Section 224 of the Motor Carrier Safety Improvement Act of 1999 (MCSIA, P.L. 106-159) required the Secretary of Transportation to conduct a comprehensive study to determine the causes of, and contributing factors to, crashes involving large trucks and buses. The primary purpose of this study requirement was to have a comprehensive analysis and report that would yield information to help FMCSA and the States identify activities and safety measures that would likely lead to significant reductions in the frequency, severity and rate per mile traveled of crashes involving large trucks and buses. ATA fully supported this study concept during the truck safety debate in 1999 that resulted in the passage of MCSIA.
FMCSA initiated this study in 2000 with the assistance of the National Highway Traffic Safety Administration (NHTSA), and the State agencies involved in commercial vehicle safety efforts. The study will not be complete until the end of 2003 at the earliest. However, a FMCSA official recently confirmed that preliminary information suggests that driver actions – both passenger and commercial – appear to be a more significant factor in accident causation than previously thought, and that enforcement resources may have to be redirected to reflect these findings.
Other studies and data confirm these preliminary findings. Congress and the U.S. DOT have traditionally taken different approaches to improving traffic safety versus truck safety. NHTSA's traffic safety programs have included education and outreach, traffic enforcement programs aimed at changing driver behavior, and crash data analysis. FMCSA's truck safety programs, on the other hand, have focused on increasing the number of regulatory requirements on drivers and carriers, enforced through on-road safety inspections and facility compliance audits. Since so much of truck safety is rooted in overall traffic safety, Congress should seriously consider much more of a traffic safety approach to improving truck safety.
Earlier this year, ATA’s President and CEO, William Canary, challenged our state and federal partners to seriously address one of the most pervasive and dangerous violations of the law that drivers encounter every day – speeding. FMCSA reports that speeding (exceeding the speed limit or driving too fast for conditions) was a contributing factor in 22 percent of fatal crashes involving a truck in 2000. Since the majority of fatal truck crashes are multi-vehicle crashes involving one or more passenger vehicles, this 22 percent figure includes speeding on the part of the truck driver, or speeding on the part of the other driver, or speeding by both parties. Also, according to a recent FMCSA study, driving at an unsafe speed was the second most frequent unsafe driving act committed by passenger vehicles in the vicinity of large trucks. Following too closely was the most frequently cited unsafe driving act by motorists.
Additionally, NHTSA reports that speeding was a contributing factor in 29 percent of all fatal crashes in 2000. This means that more than 12,000 people lost their lives in 2000 in part due to speed-related crashes. This is simply unacceptable. The time has come to combat excessive speeding. There are four words that every motorist and every commercial vehicle driver needs to remember when they buckle up and take the wheel of their vehicle: SAFE SPEEDS
The Section 402 Highway Safety Grant Program administered by the NHTSA supports many outreach and enforcement programs, including the priority programs to encourage the proper use of occupant protection devices and reduce drug and alcohol impaired driving. While these programs clearly deserve a high priority for NHTSA, ATA is concerned that strong, visible speed enforcement may not be getting the focus, attention and funding it deserves by NHTSA.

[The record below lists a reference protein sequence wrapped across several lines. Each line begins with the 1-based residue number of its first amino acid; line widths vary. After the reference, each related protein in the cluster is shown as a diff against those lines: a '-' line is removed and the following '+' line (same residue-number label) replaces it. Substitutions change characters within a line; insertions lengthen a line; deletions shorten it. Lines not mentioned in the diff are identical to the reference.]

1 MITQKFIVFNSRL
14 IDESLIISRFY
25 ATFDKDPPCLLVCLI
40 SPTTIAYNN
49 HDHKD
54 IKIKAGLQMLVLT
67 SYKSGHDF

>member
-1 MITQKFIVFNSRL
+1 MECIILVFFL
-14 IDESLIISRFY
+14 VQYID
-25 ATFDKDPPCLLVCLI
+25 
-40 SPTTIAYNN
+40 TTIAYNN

Additionally, the Motor Carrier Safety Assistance Program (MCSAP) administered by FMCSA focuses on priority truck and bus safety initiatives that, for the most part, do not address speeding truck and bus drivers, or other motorists. The MCSAP program, a generally successful truck and bus safety inspection program, is simply not putting enough emphasis on traffic enforcement activities. Strong speed enforcement aimed at commercial vehicle drivers, as well as other motorists with which commercial drivers share the road, needs to take on a much greater role in the MCSAP program. In fact, there is currently an artificial constraint that keeps the amount of speed enforcement activity in the MCSAP program small. FMCSA's regulations require that all speed enforcement stops (as well as all other types of traffic enforcement stops) of trucks include an appropriate North American Standard Inspection of the truck or the driver, or both, for the activity to be eligible for MCSAP funding. This inspection requirement, found at 49 C.F.R. 350.111, is unnecessary and unwarranted. Additionally, since speeding and other unsafe driving behaviors of non-commercial drivers play an even greater role in truck-involved crashes than do the actions of the commercial driver, the MCSAP program must include traffic enforcement efforts aimed at unsafe motorist behavior.
ATA recommends that Congress authorize additional funding for the Section 402 Highway Safety Grant Program administered by NHTSA, and the MCSAP truck safety grant program administered by FMCSA, specifically for increased traffic and speed enforcement efforts in the upcoming highway reauthorization. ATA further recommends that Congress make it clear in legislative language that MCSAP funding may be used for State speed enforcement efforts aimed at both commercial and non-commercial drivers, and that speed enforcement activities aimed at commercial drivers do not have to be linked to a North American Standard Inspection. Additional funding, additional emphasis, and greater federal leadership is needed on this issue to reduce the speed of all drivers on our highways and to save lives.